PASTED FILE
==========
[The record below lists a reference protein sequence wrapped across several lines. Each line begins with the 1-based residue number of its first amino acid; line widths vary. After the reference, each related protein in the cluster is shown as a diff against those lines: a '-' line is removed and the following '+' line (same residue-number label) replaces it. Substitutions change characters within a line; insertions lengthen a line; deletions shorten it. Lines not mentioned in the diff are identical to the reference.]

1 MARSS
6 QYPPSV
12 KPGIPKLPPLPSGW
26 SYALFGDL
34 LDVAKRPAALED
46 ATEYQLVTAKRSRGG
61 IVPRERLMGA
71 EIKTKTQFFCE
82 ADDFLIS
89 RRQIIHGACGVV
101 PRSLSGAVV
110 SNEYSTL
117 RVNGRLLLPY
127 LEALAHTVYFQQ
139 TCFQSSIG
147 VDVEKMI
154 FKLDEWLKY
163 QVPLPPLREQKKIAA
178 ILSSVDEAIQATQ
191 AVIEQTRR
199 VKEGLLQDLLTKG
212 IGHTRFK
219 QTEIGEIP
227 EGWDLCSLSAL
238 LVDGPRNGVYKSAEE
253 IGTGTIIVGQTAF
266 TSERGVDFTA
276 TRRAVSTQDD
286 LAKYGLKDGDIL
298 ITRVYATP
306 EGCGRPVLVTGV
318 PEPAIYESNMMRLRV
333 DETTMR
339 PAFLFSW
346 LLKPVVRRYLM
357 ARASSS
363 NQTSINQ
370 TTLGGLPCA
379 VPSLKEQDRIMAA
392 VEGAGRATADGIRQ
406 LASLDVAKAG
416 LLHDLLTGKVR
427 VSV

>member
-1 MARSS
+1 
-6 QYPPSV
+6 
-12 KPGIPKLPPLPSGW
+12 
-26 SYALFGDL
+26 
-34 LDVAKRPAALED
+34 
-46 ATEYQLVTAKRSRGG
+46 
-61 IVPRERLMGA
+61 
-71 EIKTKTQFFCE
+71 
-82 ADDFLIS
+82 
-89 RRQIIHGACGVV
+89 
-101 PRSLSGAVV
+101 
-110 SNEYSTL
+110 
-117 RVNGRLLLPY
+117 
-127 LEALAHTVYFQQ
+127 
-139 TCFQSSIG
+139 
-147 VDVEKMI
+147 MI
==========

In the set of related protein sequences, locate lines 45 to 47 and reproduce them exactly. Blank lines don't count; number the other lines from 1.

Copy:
>member
-1 MARSS
+1 